This week the British Fashion Council launched a new initiative and advisory board aimed at promoting the country's rising menswear talents. Longtime editor of British GQ Dylan Jones will serve as the chairman of this board, which has scheduled events throughout the year meant to raise the profile of emerging designers and better foster their talent. (The first event takes place this Sunday in Paris, as fall's menswear season comes to a close.)
As a fashion capital, London is known for breakout design talent, but less so as a viable base for those burgeoning careers to flourish. Instead, designers often take jobs at European design houses and build their reputations on the Continent. In recent years, though, the city's scholarship programs and mentoring schemes have helped a growing number of strong womenswear designers establish themselves on the international scene without needing to move their operations abroad.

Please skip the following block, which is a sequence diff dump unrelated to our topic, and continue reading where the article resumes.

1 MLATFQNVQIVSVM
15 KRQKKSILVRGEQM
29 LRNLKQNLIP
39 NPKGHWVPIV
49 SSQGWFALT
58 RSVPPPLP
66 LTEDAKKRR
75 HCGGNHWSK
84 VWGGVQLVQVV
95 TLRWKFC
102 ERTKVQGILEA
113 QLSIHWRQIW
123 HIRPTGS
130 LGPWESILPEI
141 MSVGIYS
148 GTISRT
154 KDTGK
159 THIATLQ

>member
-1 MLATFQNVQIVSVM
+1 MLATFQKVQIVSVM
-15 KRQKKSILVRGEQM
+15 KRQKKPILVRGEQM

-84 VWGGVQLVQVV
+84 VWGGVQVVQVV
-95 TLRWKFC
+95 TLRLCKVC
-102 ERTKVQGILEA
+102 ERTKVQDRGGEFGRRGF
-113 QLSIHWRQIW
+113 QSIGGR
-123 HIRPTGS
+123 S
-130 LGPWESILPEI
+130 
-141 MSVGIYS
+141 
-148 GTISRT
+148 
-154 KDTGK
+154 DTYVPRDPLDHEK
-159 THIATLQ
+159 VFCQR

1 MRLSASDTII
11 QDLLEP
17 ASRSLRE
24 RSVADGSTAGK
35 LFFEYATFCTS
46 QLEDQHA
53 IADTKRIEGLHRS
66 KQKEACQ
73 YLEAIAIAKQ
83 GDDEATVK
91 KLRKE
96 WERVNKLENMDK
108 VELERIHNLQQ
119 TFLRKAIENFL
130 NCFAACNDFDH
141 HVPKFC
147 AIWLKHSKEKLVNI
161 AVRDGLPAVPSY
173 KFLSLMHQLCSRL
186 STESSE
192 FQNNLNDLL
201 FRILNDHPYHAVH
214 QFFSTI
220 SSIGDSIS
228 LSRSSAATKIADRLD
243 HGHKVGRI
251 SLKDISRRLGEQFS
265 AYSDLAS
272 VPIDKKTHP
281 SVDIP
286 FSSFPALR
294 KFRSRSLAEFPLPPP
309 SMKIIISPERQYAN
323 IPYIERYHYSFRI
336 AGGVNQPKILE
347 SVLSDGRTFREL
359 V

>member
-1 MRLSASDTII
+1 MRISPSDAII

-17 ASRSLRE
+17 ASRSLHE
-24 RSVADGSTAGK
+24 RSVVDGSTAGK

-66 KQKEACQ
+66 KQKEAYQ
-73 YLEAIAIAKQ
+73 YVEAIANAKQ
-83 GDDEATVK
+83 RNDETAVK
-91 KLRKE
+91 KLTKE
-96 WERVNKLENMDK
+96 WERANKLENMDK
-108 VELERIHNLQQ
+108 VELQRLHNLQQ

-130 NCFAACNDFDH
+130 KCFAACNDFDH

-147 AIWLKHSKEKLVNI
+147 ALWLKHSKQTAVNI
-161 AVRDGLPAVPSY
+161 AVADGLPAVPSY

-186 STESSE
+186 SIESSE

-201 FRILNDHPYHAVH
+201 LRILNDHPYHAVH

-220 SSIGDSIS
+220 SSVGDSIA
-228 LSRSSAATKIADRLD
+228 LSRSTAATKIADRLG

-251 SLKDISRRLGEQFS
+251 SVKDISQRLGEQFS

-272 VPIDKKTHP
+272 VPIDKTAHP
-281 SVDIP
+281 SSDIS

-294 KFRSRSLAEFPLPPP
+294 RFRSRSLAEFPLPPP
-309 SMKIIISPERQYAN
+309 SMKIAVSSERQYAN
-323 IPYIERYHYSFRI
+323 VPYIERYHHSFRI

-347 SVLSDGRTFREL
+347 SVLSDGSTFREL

A number of menswear designers in London are riding a wave of popularity and recognition — from Jonathan Saunders, who made his menswear debut in Milan earlier this week, to James Long, recent winner of a 2012 Fashion Forward scholarship. J. W. Anderson, Christopher Shannon, and Christopher Raeburn are also among the pool of menswear designers receiving assistance from (and/or being nominated for) funding schemes and BFC-sponsored programs. Raeburn says the push is necessary, and that more could be done to help them at home: "We need to improve the visibility of menswear in comparison to womenswear ... there are [currently] five days devoted to womenswear in the London Fashion Week schedule compared to one for men." Dylan Jones noted that part of his committee's plans include "strategic changes to the menswear element" during LFW, though an immediate expansion seems unlikely.